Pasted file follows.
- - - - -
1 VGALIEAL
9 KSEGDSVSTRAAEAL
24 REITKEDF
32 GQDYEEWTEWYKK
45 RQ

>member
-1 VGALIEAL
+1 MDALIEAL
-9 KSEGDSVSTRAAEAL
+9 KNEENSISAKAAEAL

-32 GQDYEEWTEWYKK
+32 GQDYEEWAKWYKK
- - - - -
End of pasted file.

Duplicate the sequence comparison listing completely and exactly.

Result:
1 VGALIEAL
9 KSEGDSVSTRAAEAL
24 REITKEDF
32 GQDYEEWTEWYKK
45 RQ

>member
-1 VGALIEAL
+1 MDALIEAL
-9 KSEGDSVSTRAAEAL
+9 KNEENSISAKAAEAL

-32 GQDYEEWTEWYKK
+32 GQDYEEWAKWYKK